Getting the Conversation Started: Tips for Clinicians

Reading Time: 4 minutes

Reading Time: 4 minutes

For many clinicians, broaching the topic of serious illness is challenging. It’s not easy to share the news of a poor prognosis and to witness the pain of the patients and families on the receiving end. Having a conversation near the end of life can feel like an acknowledgement that the care provided has failed. 

Some physicians may conclude that they have nothing left to offer if there is nothing more they can do medically. In today’s busy healthcare environment, many clinicians feel they lack the time. Add in the fact that physicians receive little to no training in medical school about how to have these conversations in a meaningful way, it’s no wonder they struggle with initiating them.  

The following are guidelines on how you can initiate advance care planning conversations with your patients. 

Identify the Right Time

Icon of a clock.

A change in a patient’s medical condition may indicate the time is right to bring up the topic of end-of-life care. You can identify the need for a conversation by asking yourself if you would be surprised if the patient dies in the next year.  Whenever a patient is admitted to the hospital, diagnosed with a serious illness, or during a follow-up, ask this question to determine if a discussion should ensue.

Ideally, the first serious illness discussion is not the last, as patients’ preferences may change as severity of illness worsens and how outcomes of therapy are described. Each conversation should lay the groundwork for the next. 

Prepare Ahead of Time

Artwork of a man sitting on a stack of books under a light bulb.

Conversations about end-of-life care are among the most essential services clinicians can provide. As such, they deserve forethought and planning. Here are some tips to help you prepare:

  • Make time– Schedule enough time to have a thorough discussion. Being rushed minimizes the critical nature of the conversation.
  • Make space– Choose a private, quiet area where everyone can be seated.
  • Eliminate disruptions– Turn off your cell phone and pager and remove anything from the room that could cause distraction or interruption.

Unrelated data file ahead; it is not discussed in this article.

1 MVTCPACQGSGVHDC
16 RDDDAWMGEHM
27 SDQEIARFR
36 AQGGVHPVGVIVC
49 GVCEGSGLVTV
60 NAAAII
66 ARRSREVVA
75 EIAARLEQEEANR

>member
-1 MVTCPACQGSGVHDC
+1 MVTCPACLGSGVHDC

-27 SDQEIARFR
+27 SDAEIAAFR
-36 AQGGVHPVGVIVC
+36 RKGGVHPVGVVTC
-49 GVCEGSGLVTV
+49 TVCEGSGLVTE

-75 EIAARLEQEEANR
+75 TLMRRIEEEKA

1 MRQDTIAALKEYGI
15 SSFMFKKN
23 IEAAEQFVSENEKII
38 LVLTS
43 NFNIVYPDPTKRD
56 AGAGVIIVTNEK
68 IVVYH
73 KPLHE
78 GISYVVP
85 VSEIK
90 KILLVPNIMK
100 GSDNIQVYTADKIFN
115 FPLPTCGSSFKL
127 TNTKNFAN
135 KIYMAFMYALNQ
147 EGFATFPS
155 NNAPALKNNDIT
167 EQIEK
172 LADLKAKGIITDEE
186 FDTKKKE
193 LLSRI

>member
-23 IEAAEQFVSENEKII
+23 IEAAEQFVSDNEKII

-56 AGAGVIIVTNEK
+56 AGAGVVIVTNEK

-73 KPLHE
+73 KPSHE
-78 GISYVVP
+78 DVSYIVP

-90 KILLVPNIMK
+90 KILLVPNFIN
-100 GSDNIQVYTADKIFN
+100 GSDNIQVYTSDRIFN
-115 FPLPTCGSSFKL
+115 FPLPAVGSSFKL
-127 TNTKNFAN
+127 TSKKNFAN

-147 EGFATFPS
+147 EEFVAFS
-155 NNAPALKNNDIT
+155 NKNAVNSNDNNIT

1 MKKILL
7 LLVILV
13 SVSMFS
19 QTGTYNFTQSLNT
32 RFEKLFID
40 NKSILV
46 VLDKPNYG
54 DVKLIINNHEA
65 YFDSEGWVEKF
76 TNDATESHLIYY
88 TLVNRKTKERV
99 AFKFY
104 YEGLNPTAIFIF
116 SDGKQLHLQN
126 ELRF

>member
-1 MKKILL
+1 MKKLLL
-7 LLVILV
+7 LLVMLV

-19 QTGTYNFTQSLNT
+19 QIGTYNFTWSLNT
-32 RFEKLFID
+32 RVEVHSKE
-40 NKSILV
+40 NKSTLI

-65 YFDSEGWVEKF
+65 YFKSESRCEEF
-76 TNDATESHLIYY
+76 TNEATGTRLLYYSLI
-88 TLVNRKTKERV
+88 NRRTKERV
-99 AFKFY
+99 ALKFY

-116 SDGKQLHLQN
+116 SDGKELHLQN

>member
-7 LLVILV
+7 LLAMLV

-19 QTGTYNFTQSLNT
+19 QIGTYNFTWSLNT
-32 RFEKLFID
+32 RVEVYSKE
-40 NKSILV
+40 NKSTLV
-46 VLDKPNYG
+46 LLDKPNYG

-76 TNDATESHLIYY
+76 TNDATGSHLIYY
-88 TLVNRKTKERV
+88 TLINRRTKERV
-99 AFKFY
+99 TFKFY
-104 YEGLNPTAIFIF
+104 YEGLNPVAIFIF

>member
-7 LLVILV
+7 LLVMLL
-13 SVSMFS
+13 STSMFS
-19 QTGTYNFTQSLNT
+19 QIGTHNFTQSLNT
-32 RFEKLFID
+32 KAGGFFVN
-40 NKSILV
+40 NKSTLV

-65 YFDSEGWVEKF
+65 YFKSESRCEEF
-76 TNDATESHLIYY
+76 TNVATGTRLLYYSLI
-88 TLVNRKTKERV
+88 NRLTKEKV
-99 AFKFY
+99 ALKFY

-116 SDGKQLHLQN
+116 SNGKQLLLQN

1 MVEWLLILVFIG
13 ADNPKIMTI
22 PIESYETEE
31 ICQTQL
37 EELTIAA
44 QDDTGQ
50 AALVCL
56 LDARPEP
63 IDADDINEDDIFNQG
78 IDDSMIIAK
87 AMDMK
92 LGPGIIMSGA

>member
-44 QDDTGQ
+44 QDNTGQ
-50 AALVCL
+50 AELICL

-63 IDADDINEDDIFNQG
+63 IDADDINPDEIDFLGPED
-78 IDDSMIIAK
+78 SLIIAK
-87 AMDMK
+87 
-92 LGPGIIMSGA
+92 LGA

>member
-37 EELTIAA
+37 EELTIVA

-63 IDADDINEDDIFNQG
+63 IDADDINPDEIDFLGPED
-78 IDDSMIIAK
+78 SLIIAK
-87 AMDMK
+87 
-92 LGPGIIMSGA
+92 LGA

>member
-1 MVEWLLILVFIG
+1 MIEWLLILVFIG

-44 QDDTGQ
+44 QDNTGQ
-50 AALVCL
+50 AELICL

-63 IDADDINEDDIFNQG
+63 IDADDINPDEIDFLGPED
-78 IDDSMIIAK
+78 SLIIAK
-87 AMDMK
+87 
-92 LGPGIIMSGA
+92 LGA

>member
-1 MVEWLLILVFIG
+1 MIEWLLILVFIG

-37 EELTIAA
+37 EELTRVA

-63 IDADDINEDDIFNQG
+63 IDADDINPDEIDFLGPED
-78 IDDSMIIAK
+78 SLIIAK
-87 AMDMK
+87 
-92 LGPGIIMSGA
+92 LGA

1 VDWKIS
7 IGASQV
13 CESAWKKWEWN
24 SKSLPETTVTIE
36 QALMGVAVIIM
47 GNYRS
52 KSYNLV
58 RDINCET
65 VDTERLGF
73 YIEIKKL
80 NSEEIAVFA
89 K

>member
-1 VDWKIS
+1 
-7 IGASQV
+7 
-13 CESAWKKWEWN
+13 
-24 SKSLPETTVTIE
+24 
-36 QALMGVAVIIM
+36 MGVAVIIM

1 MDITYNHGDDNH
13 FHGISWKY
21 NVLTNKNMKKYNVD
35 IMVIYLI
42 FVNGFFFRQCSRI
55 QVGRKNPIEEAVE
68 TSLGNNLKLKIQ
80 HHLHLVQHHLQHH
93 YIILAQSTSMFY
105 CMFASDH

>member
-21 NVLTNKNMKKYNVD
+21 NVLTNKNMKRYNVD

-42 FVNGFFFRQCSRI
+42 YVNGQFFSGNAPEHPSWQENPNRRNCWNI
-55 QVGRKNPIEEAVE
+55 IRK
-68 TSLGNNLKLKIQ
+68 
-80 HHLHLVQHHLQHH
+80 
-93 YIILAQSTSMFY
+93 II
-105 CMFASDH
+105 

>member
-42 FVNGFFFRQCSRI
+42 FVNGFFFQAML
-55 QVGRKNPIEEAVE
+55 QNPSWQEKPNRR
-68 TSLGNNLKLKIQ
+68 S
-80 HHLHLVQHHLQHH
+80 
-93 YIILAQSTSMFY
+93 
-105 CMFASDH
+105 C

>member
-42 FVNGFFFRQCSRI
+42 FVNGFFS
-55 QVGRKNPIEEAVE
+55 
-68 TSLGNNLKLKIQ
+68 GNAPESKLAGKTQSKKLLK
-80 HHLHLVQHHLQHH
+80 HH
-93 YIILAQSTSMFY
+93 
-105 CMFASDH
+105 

• Avoid putting it off– It’s much easier to have the conversation earlier in the disease process before a crisis occurs. 
  • Envision the conversation– Take a few minutes beforehand to visualize how the discussion may evolve.
  • Get assistance– Enlist the aid of a palliative care clinician, hospice nurse or social worker, if appropriate.  
  • Use training resources– build your skills and comfort level with training that will help guide you through the discussion, such as with ACP Decisions’ Advance Care Planning modules for clinicians.

Ask Open Ended Questions

Artwork of question marks.

Advance care planning involves finding out what patients’ goals are regarding medical care and quality of life during serious illness or in the event they are unable to speak for themselves. It is also important to discover what cultural and religious values play a role in these goals. Additionally, when it comes to talking about serious illness or the end of life, it is necessary to find out what the patient and family understand about the diagnosis, so that any clarifications can be made. 

In each case, it is most effective to have an open discussion that involves equal amounts of listening and talking. The best way to facilitate such a conversation is to ask open-ended, probing questions and listen closely to the responses. Here are examples of questions you could ask to initiate and guide the conversation:

  • “I want to be certain that I have clearly explained your medical situation. Can you give me your understanding about what is ahead for you?”
  • “As your clinician, I want to make sure we are always doing the things that might help you, and that we never do anything that either can’t help you, or you wouldn’t want. So, I need to know what things are most important to you, given your illness. How do you want to spend your remaining time?”
  • “You said that you don’t want to suffer—what type of suffering are you talking about?”
  • “You mentioned that you don’t want to be a burden to your family—what do you mean by that?”
  • “Are there any circumstances in which you believe life-prolonging treatment would not be desirable?”
  • “A few months ago, we spoke about what kind of care you would want if you were to become very ill. We’re now facing that situation. Can you tell me if your thoughts are the same, or if they have changed in any way?”

By using these tips to initiate serious illness conversations, you will be showing compassion and building trust with your patients. You’ll be able to conduct thoughtful and meaningful advance care planning discussions that evolve comfortably and naturally. Above all, you will be enabling your patients to improve their quality of life on their terms, while giving them the opportunity to die with comfort, peace, and dignity. 

Find further advance care planning resources in our Advance Care Planning Guide Part 2: List of Resources. You can also use our Advance Care Planning Training Modules for Clinicians if you would like to learn how to go through the advance care planning process with your patients, from introducing the concept to translating the conversation into an actionable plan.  

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